Anonymous say discouraged from waiting for some "miraculous action" from Ethiopian forces, they have now mobilized themselves to join the struggle. They say that confronting the military with coup or protests is the means they discourage most. Anonymous’ strategy is one which is "lead by a dozen of professionals who work to exhaust the regime’s delicate parts and force it to submit for a dialogue”. Describing their strategy with an exampleAnonymous tell De Birhan,
Let us take for example a Chat Room where Ethiopians attend and consider the chat room as Ethiopia. If the Admin (Ethiopian officials) of the room (Ethiopia) continuously and indiscriminately bounce, arrest and ban their attendees and refuse to let them in or sit for a mediation, the abused attendees will have to take some actions to be back in the room and be treated equally. Few of the abused attendees can meet and design on how they can hack the room codes and control the room even for a short time. They do it the first time and the room owner takes it back via super administrative powers. However, when these disgruntled ex-attendees do the hacking repeatedly and with more sophistication, the room owners agree to sit for a talk with them and concede to all the requests from the group unconditionally. Same is our strategy. We have experts in all fields and they would take actions on the government until it concedes and agrees for a national reconciliation negotiation and dialogue with all concerned forces in Ethiopia.
Anonymous affirm that their strategy is so modern and untested but likely to bring swift change without the application of any form of violence but technical and intellectual measures that make the regime submit in short period of time. This includes Alchemists and in fact they are at the centre of it. They say that when super powers are all side with the regime and there are very restrictive and manipulative laws and security apparatus that limit the chances of mobilizing, organizing and training members, it becomes very essential to take their kinds of actions. Baffled with the quickly changing and developing political occurrences in the country, Ethiopians and the many opposition groups are still pondering on the best means to bring about the much desired and indispensable change. Most of our interviewees don’t believe that it is the right timing for Ethiopian opposition parties to call for dialogue or talks and Ethiopian opposition forces don’t own the leverage to pressure incumbent for a win-win talk.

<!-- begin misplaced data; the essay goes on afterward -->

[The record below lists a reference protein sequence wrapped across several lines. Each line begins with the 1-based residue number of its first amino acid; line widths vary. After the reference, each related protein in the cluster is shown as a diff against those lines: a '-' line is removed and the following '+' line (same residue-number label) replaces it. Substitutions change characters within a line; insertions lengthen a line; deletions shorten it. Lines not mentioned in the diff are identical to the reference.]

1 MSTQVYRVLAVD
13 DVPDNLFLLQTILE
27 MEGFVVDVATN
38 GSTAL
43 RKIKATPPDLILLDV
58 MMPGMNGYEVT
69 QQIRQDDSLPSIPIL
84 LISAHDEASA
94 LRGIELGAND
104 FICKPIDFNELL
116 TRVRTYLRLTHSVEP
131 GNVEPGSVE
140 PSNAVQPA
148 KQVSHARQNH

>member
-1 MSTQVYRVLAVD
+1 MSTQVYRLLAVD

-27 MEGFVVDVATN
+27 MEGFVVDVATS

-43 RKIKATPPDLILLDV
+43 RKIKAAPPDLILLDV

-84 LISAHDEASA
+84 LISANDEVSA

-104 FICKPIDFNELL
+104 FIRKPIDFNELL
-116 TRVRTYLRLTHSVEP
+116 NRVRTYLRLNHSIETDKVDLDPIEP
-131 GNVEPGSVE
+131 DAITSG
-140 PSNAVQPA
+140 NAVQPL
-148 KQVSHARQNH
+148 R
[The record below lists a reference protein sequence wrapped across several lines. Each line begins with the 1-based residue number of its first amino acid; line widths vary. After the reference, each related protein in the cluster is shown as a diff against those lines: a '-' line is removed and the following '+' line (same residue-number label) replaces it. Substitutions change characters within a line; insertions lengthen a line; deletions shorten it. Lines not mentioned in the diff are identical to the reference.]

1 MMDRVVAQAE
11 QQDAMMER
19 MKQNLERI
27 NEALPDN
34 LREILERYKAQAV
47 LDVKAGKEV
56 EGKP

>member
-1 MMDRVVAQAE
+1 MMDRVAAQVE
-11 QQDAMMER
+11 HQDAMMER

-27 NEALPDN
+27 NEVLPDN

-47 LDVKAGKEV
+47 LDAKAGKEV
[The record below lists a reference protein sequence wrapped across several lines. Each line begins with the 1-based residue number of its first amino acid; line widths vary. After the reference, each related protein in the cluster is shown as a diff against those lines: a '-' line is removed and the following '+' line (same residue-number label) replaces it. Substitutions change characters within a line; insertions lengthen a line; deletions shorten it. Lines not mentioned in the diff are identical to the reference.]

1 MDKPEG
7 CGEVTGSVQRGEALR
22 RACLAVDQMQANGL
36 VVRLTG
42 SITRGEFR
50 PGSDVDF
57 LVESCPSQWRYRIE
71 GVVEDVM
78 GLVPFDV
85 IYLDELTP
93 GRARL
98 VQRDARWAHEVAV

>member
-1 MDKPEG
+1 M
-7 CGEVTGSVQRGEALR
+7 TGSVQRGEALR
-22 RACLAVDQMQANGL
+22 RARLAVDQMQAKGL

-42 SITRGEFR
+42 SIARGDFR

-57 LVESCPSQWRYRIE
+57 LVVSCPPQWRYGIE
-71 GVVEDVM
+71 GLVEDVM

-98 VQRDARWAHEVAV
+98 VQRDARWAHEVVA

"And so I have studied, I have to tell you, revolutions and uprisings for a long time. They are all slightly different, but what they all look for is some kind of a mechanism to go from an authoritarian system to an open, democratic system.”Madeleine Albright.